"The current four lanes of Interstate 30 will be widened to six lanes. South Street will include a roundabout to allow free flow traffic, and the Hwy 67 Interchange [Exit 144] will be reconstructed to improve intersections and interstate ingress/egress.

The project's eastern construction limits will connect with the existing six-lane portion of Interstate 30 at Sevier Street, which has experienced congestion issues because of the existing lane drop and merging traffic. Additionally, the existing interstate pavement has deteriorated substantially, which has resulted in a rough driving surface. The replacement of the existing roadway will improve the pavement smoothness, as well as the lifespan of the roadway.

The job was let in December 2018 and was awarded to Johnson Brothers Corporation in January 2019. The project was bid with 1,290 calendar days, and has an estimated completion date of December 2022. Fisher noted that Johnson Brothers is part of its parent company, Southland Holdings, which has more than $8.4 billion in active projects.

"They are able to self-perform the majority of construction, which yields time and cost savings to the department, taxpayers and the traveling public."

According to Aaron Peck, Jacobs Engineering resident engineer, "Traffic is always a challenge. Successfully building a project and keeping both travelers and workers safe is important. For a project of this size, there's also a large amount of dirt that needs to be removed and placed within different areas of the project."

Roughly 600,000 cu. yds. of dirt will be excavated and placed during the construction. Right now, excavation and grading are taking place, along with concrete paving and bridge work.

Several erosion control measures are in use on the project. They include sand bag and rock ditch checks; silt fence and drop inlet silt fence; curb inlet protection; sediment basins; erosion control matting; and temporary and permanent seed.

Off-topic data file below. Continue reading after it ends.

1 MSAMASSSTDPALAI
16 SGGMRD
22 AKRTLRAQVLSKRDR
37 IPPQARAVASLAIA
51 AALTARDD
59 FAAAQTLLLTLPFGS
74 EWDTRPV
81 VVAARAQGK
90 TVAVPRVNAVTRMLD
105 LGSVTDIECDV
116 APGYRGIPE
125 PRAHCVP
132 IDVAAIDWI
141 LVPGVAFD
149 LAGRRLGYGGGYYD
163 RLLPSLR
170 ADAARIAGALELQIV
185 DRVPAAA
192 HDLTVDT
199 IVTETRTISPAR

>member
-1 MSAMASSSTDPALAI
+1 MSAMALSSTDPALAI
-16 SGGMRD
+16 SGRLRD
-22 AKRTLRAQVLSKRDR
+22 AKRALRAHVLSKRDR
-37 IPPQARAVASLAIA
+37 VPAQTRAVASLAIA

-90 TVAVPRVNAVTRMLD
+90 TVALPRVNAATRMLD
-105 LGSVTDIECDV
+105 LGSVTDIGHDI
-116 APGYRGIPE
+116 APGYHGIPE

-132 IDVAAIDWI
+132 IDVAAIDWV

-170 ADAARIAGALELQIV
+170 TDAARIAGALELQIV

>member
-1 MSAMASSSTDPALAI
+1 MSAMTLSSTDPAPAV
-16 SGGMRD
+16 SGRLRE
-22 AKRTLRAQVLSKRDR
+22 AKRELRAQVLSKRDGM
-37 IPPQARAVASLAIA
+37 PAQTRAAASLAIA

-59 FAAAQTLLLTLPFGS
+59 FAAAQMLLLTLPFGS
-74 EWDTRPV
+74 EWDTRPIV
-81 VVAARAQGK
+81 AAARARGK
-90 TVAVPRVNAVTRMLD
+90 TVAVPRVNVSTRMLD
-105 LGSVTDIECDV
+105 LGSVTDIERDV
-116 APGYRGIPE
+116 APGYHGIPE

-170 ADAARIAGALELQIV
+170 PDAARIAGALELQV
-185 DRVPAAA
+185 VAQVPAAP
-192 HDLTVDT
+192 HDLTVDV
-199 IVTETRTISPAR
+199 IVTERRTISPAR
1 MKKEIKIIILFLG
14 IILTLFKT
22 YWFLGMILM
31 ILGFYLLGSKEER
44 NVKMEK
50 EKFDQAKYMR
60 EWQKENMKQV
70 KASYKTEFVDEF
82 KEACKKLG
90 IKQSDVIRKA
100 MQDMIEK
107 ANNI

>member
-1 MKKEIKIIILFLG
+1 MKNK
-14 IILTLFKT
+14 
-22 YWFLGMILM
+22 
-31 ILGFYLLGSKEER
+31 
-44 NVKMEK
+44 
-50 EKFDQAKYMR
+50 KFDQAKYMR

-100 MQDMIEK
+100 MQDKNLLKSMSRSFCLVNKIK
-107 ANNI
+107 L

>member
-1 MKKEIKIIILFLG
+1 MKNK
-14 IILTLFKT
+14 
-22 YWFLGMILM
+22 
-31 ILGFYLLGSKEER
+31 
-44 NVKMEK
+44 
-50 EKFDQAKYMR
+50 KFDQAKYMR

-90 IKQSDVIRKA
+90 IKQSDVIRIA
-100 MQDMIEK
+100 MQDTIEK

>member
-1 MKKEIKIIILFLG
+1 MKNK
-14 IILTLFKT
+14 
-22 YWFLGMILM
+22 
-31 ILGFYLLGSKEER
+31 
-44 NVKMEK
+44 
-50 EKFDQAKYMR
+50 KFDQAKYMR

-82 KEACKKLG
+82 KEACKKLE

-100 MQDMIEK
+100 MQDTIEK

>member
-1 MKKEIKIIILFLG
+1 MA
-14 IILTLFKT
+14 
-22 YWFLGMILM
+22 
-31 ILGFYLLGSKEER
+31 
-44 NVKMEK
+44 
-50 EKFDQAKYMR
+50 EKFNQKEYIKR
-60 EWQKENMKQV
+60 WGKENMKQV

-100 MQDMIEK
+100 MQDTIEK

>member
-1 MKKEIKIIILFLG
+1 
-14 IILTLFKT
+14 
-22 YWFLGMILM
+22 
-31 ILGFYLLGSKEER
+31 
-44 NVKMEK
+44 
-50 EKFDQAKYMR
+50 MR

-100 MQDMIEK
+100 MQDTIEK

A new bridge at South Street has already been completed, with ramps for an eventual interchange currently being built. The new eastbound bridge over Hwy 70 is finished, as well.

"There will be two new bridges that cross the Saline River, an eastbound and a westbound bridge," said Peck. "The westbound bridge is partially complete, but the eastbound bridge has not yet started. In addition, there are three bridges that cross the Saline River Relief. One will be eastbound and two westbound, including one for westbound traffic, the other for traffic exiting at 114. The bridge for those exiting is complete, the new westbound bridge is under construction and the eastbound bridge has not yet started."

As for realigning the interchange and ramps at U.S. Highway 67, the interchange does not change a lot, with the exception of the northeast quadrant (the ramps for traffic exiting WB I-30 and the ramp from NB Hwy 67 to I-30 WB). The other ramps will be close to where they are currently located, with some minor adjustments. One significant change motorists will notice is where the westbound exit ramp meets Hwy 67. It will become a signalized intersection.

Heavy machinery at the job site includes bulldozers, excavators, cranes, motor graders, dump trucks, compaction equipment, concrete paving equipment, concrete trucks and asphalt paving equipment.

Peck noted that a great deal of planning was necessary in order to carry out the widening effort in the most efficient way possible.

"The additional lane is going in the existing median, and so we're able to get an extra lane in each direction without making the roadway wider."

Regarding the roundabout at South Street on the westbound I-30 frontage road, said Peck, "This work is currently under construction. A portion of the new pavement has been built, and traffic has been routed onto a portion of this new pavement so that the remaining roundabout can be completed."

The project is included in the Connecting Arkansas Program (CAP), a 10-year, half-cent sales tax program to improve the state's intermodal transportation system. The CAP was created through a voter-approved constitutional amendment, passed by the people of Arkansas in 2012, which includes construction that widens and improves approximately 200 mi. of highways and interstates. Federal funds also are being used to complete construction.

The project involves a lot of hard work, but Peck saidthe long hours for crews are worth it.

"It's always rewarding to be a part of something that helps the local area." CEG